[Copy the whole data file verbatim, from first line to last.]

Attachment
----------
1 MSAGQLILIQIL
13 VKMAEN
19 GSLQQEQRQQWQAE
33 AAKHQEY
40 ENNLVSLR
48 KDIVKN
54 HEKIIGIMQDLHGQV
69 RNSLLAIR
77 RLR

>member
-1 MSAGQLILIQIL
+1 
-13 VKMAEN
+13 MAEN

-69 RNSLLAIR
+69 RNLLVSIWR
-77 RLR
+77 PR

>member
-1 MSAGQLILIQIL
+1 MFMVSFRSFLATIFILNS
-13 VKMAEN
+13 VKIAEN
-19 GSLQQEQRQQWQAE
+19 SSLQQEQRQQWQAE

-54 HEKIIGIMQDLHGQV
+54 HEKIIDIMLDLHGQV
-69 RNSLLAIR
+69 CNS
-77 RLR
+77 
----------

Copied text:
1 MSAGQLILIQIL
13 VKMAEN
19 GSLQQEQRQQWQAE
33 AAKHQEY
40 ENNLVSLR
48 KDIVKN
54 HEKIIGIMQDLHGQV
69 RNSLLAIR
77 RLR

>member
-1 MSAGQLILIQIL
+1 
-13 VKMAEN
+13 MAEN

-69 RNSLLAIR
+69 RNLLVSIWR
-77 RLR
+77 PR

>member
-1 MSAGQLILIQIL
+1 MFMVSFRSFLATIFILNS
-13 VKMAEN
+13 VKIAEN
-19 GSLQQEQRQQWQAE
+19 SSLQQEQRQQWQAE

-54 HEKIIGIMQDLHGQV
+54 HEKIIDIMLDLHGQV
-69 RNSLLAIR
+69 CNS
-77 RLR
+77 